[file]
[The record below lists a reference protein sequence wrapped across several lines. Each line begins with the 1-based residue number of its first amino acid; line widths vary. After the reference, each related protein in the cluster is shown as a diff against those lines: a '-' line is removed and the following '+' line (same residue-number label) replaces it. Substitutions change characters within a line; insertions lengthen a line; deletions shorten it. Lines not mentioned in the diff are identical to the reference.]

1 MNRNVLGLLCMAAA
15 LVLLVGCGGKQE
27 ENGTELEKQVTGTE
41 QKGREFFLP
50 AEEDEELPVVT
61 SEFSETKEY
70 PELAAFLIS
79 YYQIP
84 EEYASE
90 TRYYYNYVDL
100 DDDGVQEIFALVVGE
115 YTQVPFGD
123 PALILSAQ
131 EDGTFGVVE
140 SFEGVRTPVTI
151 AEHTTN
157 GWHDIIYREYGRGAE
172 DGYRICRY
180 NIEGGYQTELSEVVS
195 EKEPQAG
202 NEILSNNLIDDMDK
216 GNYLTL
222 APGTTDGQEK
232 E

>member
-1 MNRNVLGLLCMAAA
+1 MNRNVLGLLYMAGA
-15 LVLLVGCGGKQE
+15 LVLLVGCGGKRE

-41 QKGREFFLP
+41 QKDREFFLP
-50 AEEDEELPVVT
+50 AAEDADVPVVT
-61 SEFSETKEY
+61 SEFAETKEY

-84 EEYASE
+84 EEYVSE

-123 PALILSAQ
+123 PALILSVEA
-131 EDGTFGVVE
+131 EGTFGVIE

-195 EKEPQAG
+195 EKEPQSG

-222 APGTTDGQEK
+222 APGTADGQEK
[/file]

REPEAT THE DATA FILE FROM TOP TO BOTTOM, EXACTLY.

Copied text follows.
[The record below lists a reference protein sequence wrapped across several lines. Each line begins with the 1-based residue number of its first amino acid; line widths vary. After the reference, each related protein in the cluster is shown as a diff against those lines: a '-' line is removed and the following '+' line (same residue-number label) replaces it. Substitutions change characters within a line; insertions lengthen a line; deletions shorten it. Lines not mentioned in the diff are identical to the reference.]

1 MNRNVLGLLCMAAA
15 LVLLVGCGGKQE
27 ENGTELEKQVTGTE
41 QKGREFFLP
50 AEEDEELPVVT
61 SEFSETKEY
70 PELAAFLIS
79 YYQIP
84 EEYASE
90 TRYYYNYVDL
100 DDDGVQEIFALVVGE
115 YTQVPFGD
123 PALILSAQ
131 EDGTFGVVE
140 SFEGVRTPVTI
151 AEHTTN
157 GWHDIIYREYGRGAE
172 DGYRICRY
180 NIEGGYQTELSEVVS
195 EKEPQAG
202 NEILSNNLIDDMDK
216 GNYLTL
222 APGTTDGQEK
232 E

>member
-1 MNRNVLGLLCMAAA
+1 MNRNVLGLLYMAGA
-15 LVLLVGCGGKQE
+15 LVLLVGCGGKRE

-41 QKGREFFLP
+41 QKDREFFLP
-50 AEEDEELPVVT
+50 AAEDADVPVVT
-61 SEFSETKEY
+61 SEFAETKEY

-84 EEYASE
+84 EEYVSE

-123 PALILSAQ
+123 PALILSVEA
-131 EDGTFGVVE
+131 EGTFGVIE

-195 EKEPQAG
+195 EKEPQSG

-222 APGTTDGQEK
+222 APGTADGQEK